Waggaman Berl was born in 1901 and raised in Wilmington, Delaware. Her
father nicknamed her “Mariequita” – “Little Marie”
-, to distinguish her from her mother whose name was also Marie. She shortened
that nickname to Quita as an adult. In 1919, when she graduated from a
convent school, her mother insisted that she go to a Catholic college
in Washington D.C. But Quita didn’t want to go to another religious
school. They compromised and Quita went the Pennsylvania Academy of the
Fine Arts (“PAFA”) and commuted from her parents’ home
in Wilmington to Philadelphia.
She studied at PAFA from 1920 to 1925 under the tutelage of the highly
regarded artist and teacher Arthur Beecher Carles. Carles had studied
and painted in France in the 1890s and early 20th century and shared his
love of the impressionists and of Matisse and Picasso with his students.
Color, form, and line were what the new art was about. Carles became Quita’s
mentor and inspired her to paint the way she did. In the summer of 1923,
she traveled to Paris and painted at the Acadamie Julian and La Grande
Chaumiere. On her return, she continued studying with Carles through 1926,
and in 1927, she studied with Alexander Archipenko in Woodstock, NY.
In 1927, she married Truxtun Brodhead and moved to Wayne, Pa. She gave
birth to three children and suffered through an unhappy marriage that
ended in divorce. In the 1930s and 40s, she had shows in New York City
and throughout the Philadelphia area. Later she would paint in Paris,
Rome, Southern France, and Tenerife in the Canary Islands. She had more
than 20 solo exhibitions and multiple group shows in major cities in Europe
and the United States. Her paintings are found in the permanent collections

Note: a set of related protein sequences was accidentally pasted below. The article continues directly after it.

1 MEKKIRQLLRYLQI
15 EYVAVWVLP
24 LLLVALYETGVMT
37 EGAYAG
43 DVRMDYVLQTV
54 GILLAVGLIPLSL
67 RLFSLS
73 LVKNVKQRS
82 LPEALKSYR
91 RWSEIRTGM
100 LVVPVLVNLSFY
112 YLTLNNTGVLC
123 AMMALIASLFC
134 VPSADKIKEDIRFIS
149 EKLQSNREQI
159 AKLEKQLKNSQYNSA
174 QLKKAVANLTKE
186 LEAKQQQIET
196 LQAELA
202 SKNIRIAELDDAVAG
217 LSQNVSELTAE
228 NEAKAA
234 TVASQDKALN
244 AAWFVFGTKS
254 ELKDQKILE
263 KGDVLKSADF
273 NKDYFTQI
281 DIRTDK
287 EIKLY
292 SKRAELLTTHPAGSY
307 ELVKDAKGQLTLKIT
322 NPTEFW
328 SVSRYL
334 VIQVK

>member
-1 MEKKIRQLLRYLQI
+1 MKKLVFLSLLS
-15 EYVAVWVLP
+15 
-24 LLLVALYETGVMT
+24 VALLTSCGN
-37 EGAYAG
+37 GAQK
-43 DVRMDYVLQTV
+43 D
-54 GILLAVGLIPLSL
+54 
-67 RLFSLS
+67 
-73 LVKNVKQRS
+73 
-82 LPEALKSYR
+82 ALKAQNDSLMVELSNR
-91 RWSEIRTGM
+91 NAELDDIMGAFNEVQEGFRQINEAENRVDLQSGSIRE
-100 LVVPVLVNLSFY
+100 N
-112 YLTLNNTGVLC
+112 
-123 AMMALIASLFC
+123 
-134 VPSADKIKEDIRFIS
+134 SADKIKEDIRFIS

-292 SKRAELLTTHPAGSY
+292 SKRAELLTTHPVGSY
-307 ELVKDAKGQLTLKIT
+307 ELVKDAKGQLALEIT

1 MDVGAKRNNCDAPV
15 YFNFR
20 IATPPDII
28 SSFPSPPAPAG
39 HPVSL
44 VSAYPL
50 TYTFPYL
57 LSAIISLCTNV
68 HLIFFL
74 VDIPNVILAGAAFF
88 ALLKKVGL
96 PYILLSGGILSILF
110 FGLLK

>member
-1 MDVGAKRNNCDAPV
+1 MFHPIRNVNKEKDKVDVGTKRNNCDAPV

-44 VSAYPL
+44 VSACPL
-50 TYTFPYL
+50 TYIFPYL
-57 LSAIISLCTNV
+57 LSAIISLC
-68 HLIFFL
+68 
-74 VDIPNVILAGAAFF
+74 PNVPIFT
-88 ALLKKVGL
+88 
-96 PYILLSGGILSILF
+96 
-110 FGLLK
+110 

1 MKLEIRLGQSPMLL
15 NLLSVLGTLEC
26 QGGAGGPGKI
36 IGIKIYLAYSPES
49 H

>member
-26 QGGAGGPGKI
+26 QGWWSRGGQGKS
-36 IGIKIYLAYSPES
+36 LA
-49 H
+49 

of more than twenty major museums, including the Philadelphia Museum of
Art, Pennsylvania Academy of the Fine Arts, Woodmere Art Museum, New Jersey
State Museum, Delaware State Museum, and the State Museum of Pennsylvania.
She never ceased to be inspired by new discoveries, new scientific theories,
and changes in the world around her. Through the decades, she segued from
figurative still lives and portraits to abstract expressionism. She was
inspired by the Space Program and the Hubble Telescope to launch her "Endless
Circle" and "Whence and Whereto" series. Well into her
nineties, she told an interviewer "I am always interested in the
next surge of things to come."
In 2001, celebrating her 100 birthday, PAFA hosted an exhibition “Quita
Brodhead Paintings 1920 – 2001”, and The Hollis Taggert Gallery
in New York City presented “Quita Brodhead – Celebrating a
Century”. At the conclusion of the Hollis Taggart show, Grace Glueck,
senior art critic for the New York Times said, “The gifts of long
life and the talent to live it rewardingly do not go to many. Ms. Brodhead
is quite simply a phenomenon”.